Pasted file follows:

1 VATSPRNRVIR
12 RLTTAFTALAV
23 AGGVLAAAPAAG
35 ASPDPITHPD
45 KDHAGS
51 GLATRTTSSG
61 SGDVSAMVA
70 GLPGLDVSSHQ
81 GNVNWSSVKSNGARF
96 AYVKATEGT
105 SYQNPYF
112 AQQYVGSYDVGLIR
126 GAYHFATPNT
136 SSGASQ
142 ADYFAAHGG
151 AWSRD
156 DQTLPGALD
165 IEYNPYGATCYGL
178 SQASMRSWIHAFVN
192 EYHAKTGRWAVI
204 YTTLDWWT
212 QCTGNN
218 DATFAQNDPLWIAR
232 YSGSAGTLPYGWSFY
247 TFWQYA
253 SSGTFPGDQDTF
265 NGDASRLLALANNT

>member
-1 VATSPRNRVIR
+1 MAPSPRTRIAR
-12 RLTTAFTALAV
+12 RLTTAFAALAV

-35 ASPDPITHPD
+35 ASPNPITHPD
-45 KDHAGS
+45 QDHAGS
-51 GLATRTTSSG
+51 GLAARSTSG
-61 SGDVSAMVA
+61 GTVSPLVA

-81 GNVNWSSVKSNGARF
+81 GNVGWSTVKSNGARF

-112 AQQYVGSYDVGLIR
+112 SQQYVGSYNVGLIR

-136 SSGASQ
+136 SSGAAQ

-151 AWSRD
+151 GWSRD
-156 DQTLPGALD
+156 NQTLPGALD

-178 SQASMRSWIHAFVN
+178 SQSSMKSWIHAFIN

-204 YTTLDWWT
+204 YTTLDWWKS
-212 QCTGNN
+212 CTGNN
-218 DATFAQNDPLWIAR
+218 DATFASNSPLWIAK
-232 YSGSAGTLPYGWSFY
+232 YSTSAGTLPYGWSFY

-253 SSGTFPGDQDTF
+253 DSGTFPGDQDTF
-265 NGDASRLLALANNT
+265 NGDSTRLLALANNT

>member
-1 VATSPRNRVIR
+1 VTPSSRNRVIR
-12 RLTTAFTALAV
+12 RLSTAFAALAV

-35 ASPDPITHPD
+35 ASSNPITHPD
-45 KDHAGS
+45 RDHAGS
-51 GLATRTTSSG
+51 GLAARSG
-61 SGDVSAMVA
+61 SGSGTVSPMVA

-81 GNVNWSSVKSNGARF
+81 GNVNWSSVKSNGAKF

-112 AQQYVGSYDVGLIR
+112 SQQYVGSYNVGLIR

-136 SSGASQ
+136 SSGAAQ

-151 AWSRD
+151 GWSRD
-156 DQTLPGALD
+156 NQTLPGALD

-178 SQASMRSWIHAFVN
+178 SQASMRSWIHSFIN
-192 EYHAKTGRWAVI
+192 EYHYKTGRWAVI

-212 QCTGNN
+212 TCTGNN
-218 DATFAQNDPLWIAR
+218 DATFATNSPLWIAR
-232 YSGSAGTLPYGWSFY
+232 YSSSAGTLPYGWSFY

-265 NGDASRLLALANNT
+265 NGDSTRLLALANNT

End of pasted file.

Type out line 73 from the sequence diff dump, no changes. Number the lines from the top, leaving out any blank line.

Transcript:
+45 RDHAGS